2016 CIPARS Annual Report : Executive summary
The Canadian Integrated Program for Antimicrobial Resistance Surveillance (CIPARS) collects, analyses, and communicates trends in antimicrobial use and in antimicrobial resistance for select bacteria from humans, animals, and retail meat across Canada. The bacteria under surveillance are known as enteric bacteria (can be found in the intestines of people and animals) and can be transmitted between animals and people. Information from CIPARS supports measures to contain the emergence and spread of resistant bacteria among animals, food, and people, with the aim of prolonging the effectiveness of antimicrobials.
The overall quantity of antimicrobials intended for use in Canadian animals was lower in 2016 than in 2015. However in broiler chickens, while the quantity of antimicrobials used was lower, the number of doses per kg chicken or doses per bird increased in 2016. This means that the decrease in quantity of antimicrobials used was attained by switching antimicrobial products and demonstrates the importance of using different methods of analysing antimicrobial use data to provide a more complete understanding of trends over time. Antimicrobial use data from several sources (i.e., the Canadian Animal Health Institute, CIPARS sentinel farms, IQVIA human data) showed that the types of antimicrobials used differed substantially between people and animals and between different animal species. Surveillance of antimicrobial use and resistance on turkey farms has recently been added to CIPARS; this report includes our first information from these farms. For broiler chickens, turkeys, and grower-finisher pigs, sentinel farm data showed that the majority of antimicrobials were administered for the purpose of disease prevention rather than for treatment of disease or growth promotion. For broiler chickens and grower-finisher pigs, sentinel farm data also showed that the use of medically important antimicrobials for growth promotion purposes declined in 2016. Reduction in reported antimicrobial use for growth promotion in broiler chickens is believed to be due to anticipatory changes by the industry ahead of expected federal policy changes.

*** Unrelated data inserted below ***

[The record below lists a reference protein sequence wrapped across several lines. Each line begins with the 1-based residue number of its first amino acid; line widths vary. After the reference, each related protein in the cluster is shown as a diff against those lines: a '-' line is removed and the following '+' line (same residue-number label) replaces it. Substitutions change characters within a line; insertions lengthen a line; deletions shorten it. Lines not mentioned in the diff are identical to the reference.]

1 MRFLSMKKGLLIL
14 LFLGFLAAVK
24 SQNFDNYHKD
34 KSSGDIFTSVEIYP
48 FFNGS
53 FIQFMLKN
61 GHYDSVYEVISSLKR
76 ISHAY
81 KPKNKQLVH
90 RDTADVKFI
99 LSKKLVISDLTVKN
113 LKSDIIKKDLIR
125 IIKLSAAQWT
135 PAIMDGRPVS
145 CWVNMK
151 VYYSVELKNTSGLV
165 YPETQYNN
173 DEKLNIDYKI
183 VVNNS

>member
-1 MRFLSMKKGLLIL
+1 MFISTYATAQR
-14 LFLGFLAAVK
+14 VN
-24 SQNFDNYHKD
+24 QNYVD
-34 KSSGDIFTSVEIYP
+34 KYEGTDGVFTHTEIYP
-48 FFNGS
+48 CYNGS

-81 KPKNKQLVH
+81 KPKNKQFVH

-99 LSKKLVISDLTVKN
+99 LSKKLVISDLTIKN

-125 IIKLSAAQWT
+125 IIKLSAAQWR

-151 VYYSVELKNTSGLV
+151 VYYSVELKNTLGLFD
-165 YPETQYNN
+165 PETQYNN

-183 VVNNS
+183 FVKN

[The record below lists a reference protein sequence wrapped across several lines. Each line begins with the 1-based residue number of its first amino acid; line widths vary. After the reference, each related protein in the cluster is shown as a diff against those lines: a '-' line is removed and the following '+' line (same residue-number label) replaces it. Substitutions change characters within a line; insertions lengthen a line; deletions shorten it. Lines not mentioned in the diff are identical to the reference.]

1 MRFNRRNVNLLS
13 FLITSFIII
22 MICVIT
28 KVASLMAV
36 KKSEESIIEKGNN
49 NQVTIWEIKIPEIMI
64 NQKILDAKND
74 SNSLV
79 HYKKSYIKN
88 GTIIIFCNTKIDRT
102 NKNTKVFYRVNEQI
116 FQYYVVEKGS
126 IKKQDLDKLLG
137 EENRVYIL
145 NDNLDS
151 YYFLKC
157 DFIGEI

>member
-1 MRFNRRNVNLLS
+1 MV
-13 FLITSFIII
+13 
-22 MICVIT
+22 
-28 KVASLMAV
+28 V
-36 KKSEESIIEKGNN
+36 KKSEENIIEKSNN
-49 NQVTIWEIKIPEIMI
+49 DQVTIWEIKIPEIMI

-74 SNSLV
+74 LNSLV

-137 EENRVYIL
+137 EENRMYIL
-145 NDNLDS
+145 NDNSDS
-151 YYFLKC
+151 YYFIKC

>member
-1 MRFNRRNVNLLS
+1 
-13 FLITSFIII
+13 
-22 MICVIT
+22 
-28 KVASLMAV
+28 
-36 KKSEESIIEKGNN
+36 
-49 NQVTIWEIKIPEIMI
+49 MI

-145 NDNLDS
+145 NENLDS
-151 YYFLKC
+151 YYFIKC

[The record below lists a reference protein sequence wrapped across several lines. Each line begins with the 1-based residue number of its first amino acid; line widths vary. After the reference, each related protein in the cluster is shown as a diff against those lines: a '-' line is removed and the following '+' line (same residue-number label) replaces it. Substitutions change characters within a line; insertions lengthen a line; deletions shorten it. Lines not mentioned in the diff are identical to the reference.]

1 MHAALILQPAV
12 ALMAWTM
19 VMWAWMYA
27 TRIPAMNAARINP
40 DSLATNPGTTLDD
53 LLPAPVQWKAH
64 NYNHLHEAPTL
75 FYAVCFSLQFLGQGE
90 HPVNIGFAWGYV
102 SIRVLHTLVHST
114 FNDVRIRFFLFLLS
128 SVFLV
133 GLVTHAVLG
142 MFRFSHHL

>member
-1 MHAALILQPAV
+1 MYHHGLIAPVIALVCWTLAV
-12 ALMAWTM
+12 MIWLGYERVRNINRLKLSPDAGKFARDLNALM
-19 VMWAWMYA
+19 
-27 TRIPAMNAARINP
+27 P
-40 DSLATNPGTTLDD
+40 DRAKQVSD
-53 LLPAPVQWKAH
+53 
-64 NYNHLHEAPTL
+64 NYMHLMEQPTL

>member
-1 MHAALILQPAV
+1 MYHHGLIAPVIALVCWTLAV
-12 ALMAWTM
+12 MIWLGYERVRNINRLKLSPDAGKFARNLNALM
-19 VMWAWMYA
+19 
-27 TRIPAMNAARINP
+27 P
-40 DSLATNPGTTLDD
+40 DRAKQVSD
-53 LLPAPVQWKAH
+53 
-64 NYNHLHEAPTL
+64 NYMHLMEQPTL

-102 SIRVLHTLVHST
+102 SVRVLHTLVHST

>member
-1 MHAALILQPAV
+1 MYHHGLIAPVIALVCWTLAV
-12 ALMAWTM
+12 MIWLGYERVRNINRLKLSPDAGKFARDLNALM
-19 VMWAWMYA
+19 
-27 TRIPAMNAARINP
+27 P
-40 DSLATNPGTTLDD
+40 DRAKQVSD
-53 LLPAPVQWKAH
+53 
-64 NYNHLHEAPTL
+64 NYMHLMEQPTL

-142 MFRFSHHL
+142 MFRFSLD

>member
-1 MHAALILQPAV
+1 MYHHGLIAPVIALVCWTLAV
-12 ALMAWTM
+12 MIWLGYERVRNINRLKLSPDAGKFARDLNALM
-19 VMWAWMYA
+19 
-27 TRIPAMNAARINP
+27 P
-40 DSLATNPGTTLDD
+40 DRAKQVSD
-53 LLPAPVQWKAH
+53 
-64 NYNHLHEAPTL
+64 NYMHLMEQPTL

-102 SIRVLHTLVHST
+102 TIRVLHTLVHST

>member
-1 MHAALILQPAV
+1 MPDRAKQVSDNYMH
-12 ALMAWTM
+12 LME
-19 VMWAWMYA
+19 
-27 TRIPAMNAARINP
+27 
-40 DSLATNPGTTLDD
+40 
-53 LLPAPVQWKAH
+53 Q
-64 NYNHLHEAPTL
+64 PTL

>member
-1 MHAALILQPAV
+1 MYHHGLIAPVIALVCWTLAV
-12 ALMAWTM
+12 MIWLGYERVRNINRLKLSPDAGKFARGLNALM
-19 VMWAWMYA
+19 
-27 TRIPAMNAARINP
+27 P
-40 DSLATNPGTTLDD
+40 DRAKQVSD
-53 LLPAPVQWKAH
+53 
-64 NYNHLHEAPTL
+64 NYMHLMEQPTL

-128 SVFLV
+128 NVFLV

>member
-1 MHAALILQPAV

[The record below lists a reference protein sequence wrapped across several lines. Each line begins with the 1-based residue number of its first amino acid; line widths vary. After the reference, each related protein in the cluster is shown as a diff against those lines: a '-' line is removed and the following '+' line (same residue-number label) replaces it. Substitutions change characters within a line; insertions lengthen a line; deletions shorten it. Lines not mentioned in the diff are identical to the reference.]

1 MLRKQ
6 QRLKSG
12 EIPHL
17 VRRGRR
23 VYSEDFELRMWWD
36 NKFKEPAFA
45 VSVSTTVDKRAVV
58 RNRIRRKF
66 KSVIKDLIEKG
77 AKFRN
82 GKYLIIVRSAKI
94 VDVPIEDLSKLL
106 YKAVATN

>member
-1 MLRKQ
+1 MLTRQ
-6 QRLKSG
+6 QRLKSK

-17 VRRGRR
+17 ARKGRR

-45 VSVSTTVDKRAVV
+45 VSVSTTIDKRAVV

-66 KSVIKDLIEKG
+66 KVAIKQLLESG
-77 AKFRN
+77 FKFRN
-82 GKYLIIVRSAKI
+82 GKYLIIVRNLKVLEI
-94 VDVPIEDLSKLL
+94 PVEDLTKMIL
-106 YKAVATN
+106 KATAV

With respect to multidrug resistance, the number of human and agri-food Salmonella isolates resistant to more than 5 antimicrobial classes continued to increase in 2016, particularly in isolates from humans, cattle, and pigs. In 2016, there were no isolates from chickens or turkeys that were resistant to more than 5 antimicrobial classes.
There are ongoing regional differences in the level of fluoroquinolone resistance in Campylobacter from chickens and chicken meat. For the first time, we were able to report limited human data for 3 regions of Canada; resistance to ciprofloxacin was more commonly identified in human.Campylobacter isolates from British Columbia and Alberta, than from Ontario.
The poultry industry-led initiative to eliminate use of ceftiofur and all other antimicrobials of very high importance to human medicine for disease prevention appears to have had the desired effect. Our data showed no reported use of ceftiofur since 2014 in broiler chickens and declining levels of ceftriaxone resistance in both Escherichia coli and Salmonella from chickens and chicken meat. However, it appears that ceftiofur use in chickens was replaced with the use of other antimicrobials, such as gentamicin and lincomycin-spectinomycin. Subsequently, CIPARS has observed increasing resistance to gentamicin in Salmonella and E. coli from chickens and chicken meat. The poultry industry in Canada has committed to removing the preventive use of antimicrobials of high importance to human medicine by the end of 2018 (which will include gentamicin and lincomycin-spectinomycin), and has set a goal to eliminate the preventive use of antimicrobials of medium importance to human medicine by the end of 2020.
CIPARS will continue to monitor and communicate the impact of changing use practices on the occurrence of resistance in animals and humans. CIPARS analysts are working to develop new ways of identifying emerging issues and integrating data across various host species, bacterial species and across regions. Key CIPARS findings for 2016 were also included in the 2017 Canadian Antimicrobial Resistance Surveillance System Report.
To view this report, please visit Publications.gc.ca (PDF document).
For more information: Infographic: Select findings on antimicrobial use and resistance
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